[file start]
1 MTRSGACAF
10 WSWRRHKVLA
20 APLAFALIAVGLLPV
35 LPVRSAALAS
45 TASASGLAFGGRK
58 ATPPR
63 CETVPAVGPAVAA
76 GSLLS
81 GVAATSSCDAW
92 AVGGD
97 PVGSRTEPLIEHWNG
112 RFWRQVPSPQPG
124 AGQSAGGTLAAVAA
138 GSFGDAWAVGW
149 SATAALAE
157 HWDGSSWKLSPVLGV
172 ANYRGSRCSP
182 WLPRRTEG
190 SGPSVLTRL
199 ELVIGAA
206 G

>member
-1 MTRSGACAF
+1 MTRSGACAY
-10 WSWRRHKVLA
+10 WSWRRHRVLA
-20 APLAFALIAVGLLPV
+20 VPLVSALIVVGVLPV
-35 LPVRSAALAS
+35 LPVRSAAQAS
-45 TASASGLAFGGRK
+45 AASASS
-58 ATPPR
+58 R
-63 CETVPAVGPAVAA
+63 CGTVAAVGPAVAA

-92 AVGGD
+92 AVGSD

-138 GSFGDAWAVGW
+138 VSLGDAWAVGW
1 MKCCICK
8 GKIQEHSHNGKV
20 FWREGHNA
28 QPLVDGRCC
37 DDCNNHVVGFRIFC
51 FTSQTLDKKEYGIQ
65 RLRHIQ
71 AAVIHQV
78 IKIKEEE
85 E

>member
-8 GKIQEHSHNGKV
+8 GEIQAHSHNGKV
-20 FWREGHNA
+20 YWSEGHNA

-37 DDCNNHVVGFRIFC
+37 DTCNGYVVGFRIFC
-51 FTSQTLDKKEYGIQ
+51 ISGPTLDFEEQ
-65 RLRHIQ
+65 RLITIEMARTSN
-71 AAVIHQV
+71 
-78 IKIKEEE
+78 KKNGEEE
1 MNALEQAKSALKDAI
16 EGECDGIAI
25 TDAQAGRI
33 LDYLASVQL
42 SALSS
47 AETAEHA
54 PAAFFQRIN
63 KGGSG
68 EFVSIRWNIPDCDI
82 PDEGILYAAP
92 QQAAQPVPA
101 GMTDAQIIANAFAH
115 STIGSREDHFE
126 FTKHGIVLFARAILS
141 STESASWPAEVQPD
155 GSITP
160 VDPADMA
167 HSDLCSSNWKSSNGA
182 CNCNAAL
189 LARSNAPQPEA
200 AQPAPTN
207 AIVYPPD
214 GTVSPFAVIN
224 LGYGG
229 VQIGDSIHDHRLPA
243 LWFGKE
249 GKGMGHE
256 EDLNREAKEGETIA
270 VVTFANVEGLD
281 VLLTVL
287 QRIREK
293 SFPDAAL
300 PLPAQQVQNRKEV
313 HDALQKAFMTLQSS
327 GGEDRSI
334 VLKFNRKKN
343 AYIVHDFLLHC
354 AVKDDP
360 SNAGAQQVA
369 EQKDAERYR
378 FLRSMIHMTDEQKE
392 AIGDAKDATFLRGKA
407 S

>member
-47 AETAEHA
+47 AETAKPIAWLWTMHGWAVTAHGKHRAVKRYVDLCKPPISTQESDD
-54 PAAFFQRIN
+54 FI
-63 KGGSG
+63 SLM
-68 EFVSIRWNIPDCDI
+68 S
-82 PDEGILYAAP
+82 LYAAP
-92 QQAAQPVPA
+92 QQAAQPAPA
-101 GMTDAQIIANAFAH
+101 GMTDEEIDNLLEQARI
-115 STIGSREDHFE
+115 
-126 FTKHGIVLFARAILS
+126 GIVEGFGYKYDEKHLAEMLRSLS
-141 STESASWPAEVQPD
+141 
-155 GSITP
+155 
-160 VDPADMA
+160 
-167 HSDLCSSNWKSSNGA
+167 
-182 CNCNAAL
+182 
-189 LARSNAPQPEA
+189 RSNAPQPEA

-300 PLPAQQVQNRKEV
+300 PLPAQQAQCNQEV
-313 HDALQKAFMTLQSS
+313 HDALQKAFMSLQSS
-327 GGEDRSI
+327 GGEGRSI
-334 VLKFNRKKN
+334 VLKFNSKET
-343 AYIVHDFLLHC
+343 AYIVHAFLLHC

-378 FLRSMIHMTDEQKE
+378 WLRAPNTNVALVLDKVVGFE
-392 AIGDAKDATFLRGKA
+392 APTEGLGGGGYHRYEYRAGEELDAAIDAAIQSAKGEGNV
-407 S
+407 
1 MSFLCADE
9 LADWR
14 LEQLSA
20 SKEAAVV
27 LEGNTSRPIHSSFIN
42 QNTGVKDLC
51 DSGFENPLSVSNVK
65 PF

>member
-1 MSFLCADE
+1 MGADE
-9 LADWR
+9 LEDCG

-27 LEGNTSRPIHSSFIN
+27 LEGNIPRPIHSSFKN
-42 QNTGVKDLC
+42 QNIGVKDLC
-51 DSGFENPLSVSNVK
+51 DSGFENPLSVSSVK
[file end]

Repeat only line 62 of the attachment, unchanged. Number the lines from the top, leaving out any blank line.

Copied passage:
-71 AAVIHQV